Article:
Much as I enjoy the dry fly, there's nothing that catches my imagination quite like the thought of drifting in an old clinker built loch boat, drogue hanging out the back slowing the drift over slate waves with heavy dark grey clouds scudding across the sky.
I have always loved arriving at the loch in those slightly uncomfortable conditions that scream wet fly.
Picking out the team from the box, how big a fly do the waves warrant? How bushy? Maybe a muddler on the bob? What's going on the point and dropper? Bright , dark? Is there a hatch? Motoring out and settling in to the drift. Casting the short line and pulling the team back to the hang with the bob fly bulging through the surface film of the wave. The flash and tug as a furious brown or seatrout snatches the fly right in front of you. That's my favourite... By a mile.
It's a seemingly simple way of fishing, but there are dozens of nuances that only come from experience, and like every branch of the sport individuals all have their favourite flies, lines and leaders that definitely work better than anything else that anyone else is doing. And the flies that don't work; I've never caught a fish on a soldier palmer- I'm actually suspicious that the fly's popularity might be some kind of conspiracy. But I worry it's a skill that is at risk, Ireland, Scotland, and Wales are places where loch/lough style wetfly fishing still truly hang on, maybe also in some parts of England although I'm not sure it's as prevelant.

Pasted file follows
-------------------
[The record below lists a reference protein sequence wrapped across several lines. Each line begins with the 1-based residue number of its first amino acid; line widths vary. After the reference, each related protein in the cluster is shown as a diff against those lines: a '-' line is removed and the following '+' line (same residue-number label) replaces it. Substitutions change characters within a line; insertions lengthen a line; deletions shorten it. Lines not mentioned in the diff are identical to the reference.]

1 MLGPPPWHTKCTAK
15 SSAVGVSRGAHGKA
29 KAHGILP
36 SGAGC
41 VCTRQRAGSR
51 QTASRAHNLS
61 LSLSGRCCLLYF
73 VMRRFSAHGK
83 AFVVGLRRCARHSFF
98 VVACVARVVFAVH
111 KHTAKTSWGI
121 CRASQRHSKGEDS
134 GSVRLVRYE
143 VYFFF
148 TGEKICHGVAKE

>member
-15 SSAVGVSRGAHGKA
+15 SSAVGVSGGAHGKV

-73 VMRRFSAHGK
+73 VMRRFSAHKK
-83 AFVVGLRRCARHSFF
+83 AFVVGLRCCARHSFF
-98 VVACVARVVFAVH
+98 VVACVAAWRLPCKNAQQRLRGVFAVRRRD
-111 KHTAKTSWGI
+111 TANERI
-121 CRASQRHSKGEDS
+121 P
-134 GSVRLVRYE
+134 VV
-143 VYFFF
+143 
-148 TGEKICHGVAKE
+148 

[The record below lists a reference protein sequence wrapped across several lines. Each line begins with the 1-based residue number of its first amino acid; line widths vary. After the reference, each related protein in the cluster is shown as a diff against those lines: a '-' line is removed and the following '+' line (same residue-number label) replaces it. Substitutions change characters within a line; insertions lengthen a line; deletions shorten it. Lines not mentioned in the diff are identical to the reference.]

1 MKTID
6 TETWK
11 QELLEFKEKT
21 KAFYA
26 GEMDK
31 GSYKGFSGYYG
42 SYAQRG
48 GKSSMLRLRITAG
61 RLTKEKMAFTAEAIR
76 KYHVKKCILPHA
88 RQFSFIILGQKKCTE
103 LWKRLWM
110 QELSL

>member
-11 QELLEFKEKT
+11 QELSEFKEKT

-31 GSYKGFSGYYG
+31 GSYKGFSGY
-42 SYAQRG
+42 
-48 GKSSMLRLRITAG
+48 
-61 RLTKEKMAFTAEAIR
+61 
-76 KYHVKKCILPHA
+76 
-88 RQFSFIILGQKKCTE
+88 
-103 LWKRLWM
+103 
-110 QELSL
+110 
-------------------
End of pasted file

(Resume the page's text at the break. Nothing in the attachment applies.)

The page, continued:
The flies too, are a joy to the fly tyer. Wets are my favourite flies to tie challenging and aesthetically pleasing, they offer a great opportunity to develop and hone your skills at the vice. They also make a good bridge for learning the skills needed to tie classic salmon flies without the same level of expense.
You can tweak and adapt to your hearts content or stick with established patterns, it's great fun. Give it a try.